If the foot shaking under the table doesn't give you away, then the gum snapping certainly does: You're anxious. And however you cope with your anxiety--or don't--new research reveals an all-natural fix: Being nice. Turns out that good deeds, or kind acts, can make socially anxious people feel a whole lot better.
More from Prevention: 22 Ways To Prevent A Meltdown
For four weeks, University of British Columbia researchers assigned people with high levels of anxiety to do kind acts for other people at least six times a week. The acts of kindness included things like holding the door open for someone, doing chores for other people, donating to charity, and buying lunch for a friend, says study author Lynn Alden, a professor of psychology at the University of British Columbia. The researchers found that doing nice things for people led to a significant increase in people's positive moods. It also led to an increase in relationship satisfaction and a decrease in social avoidance.
"People who engage in kind acts become happier over time," says Sonja Lyubomirsky, PhD, a professor at the University of California, Riverside. Why? "When you're kind to others, you feel good as a person--more moral, optimistic, and positive," she says.
More from Prevention: 10 Little Things Connected Couples Do
So whether you suffer from anxiety, or just need a way to boost your mood, here are 13 everyday ways to do something nice for someone--and make yourself feel better in the process:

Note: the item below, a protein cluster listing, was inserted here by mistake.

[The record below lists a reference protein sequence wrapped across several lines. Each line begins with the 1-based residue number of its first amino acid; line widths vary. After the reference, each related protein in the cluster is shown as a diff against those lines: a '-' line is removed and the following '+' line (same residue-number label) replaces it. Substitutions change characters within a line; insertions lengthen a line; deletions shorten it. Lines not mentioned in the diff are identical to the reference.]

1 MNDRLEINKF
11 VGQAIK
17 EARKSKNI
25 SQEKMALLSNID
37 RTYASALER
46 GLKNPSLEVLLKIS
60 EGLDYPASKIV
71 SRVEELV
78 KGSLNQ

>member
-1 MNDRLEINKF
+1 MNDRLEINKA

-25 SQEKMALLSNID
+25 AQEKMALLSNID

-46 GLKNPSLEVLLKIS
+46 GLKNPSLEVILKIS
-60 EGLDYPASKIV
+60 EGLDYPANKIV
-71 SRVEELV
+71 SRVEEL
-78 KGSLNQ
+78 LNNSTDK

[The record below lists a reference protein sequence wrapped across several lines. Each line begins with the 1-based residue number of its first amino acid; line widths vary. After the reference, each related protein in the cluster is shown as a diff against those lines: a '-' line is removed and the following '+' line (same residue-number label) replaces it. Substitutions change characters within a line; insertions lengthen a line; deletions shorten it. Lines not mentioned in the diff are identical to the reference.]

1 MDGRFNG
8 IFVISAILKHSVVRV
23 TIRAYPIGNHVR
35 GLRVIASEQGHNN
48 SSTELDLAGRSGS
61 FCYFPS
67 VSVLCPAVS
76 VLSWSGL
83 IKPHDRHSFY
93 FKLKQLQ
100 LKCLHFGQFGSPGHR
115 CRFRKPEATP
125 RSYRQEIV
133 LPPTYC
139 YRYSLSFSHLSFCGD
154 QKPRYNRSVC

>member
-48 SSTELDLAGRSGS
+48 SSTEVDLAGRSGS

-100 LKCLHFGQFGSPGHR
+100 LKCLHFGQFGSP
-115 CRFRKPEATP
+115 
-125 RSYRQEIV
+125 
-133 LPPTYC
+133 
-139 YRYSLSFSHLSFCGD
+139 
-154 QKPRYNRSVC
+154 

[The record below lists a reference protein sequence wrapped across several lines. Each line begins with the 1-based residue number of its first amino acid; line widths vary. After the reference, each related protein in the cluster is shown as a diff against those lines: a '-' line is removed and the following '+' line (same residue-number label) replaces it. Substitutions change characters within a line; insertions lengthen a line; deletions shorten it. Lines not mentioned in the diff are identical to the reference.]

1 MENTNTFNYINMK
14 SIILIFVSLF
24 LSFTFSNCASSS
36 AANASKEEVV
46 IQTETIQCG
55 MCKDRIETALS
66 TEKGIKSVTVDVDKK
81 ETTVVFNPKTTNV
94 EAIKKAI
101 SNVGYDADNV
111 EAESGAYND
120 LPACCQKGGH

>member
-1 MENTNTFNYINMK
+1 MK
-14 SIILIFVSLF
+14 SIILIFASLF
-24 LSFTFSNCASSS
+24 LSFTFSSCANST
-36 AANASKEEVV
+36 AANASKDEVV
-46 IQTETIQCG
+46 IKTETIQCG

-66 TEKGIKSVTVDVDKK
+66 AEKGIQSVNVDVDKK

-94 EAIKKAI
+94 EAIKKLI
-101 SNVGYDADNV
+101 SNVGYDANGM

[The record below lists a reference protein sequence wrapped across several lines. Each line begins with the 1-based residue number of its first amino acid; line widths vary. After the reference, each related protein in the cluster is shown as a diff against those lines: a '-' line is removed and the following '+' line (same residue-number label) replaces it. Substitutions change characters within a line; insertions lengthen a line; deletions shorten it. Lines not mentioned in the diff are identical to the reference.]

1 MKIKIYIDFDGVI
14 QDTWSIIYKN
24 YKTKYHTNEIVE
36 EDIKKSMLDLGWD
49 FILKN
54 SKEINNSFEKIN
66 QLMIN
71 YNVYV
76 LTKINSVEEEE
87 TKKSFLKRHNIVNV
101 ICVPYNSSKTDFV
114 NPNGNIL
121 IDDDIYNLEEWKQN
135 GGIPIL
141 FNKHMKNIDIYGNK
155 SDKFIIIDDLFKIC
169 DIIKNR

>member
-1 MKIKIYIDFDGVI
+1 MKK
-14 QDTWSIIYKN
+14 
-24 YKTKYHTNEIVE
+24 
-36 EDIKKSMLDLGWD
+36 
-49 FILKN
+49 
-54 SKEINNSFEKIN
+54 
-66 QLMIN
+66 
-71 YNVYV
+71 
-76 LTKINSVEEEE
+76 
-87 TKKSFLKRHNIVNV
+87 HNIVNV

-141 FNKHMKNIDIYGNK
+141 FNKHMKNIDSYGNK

- Buy a coworker her favorite Starbucks frap next time you stop for morning coffee.
- When you're driving, let someone merge into your lane.
- Offer to stay late and help cleanup at your friend's party.
- Smile and make eye contact with people in the grocery store.
- Pay the toll for the person in the car behind you.
- Baby-sit for your neighbor's kids while she takes a nap.
- Make small talk with the cashier at your dry cleaner.
- Let someone go ahead of you in line at the movies.
- Visit family members you haven't seen in awhile.
- Volunteer to run an errand for a busy coworker.
- Drive a friend to the airport.
- Give a genuine compliment to someone.
- Over-tip your waiter.
More from Prevention: The Best Foods to Make You Feel Better
The New Year is in full swing, and this time around we resolve not to be caught unaware when it comes to paying bills, chaperoning school trips, keeping the house in order, and whatever else life throws our way. Smartphones have made cataloging our countless responsibilities a heck of a lot easier, but the reminders are fleeting, and that tiny screen just doesn’t cut it when it comes to laying out and ticking off the whole nine yards. If you want to get that job done right, not only must you do it yourself, everyone in the house has got to be on board and informed.
Three out of four of you say the most anxiety-inducing part of your job is your boss. Sound familiar?
Our personal finance guru, Tanisha A. Sykes, shares how small investments can pay off big. Here's what you can do with the following:
Should you whittle down your credit card debt or stash cash in savings? Plunk money into your 401(k) or save for college expenses? This quiz will reveal the smartest strategies.
They look lovingly at each other across rooms, finish their partners' sentences, and playfully poke fun at one another. Here's how those blissful twosomes keep the romance alive.
You knew that things would be different after baby came along -- but nothing prepared you for these total 180s.
A university study has narrowed down five tried-and-true ways to keep a relationship alive, and here they are. Consider this a maintenance manual for your love life.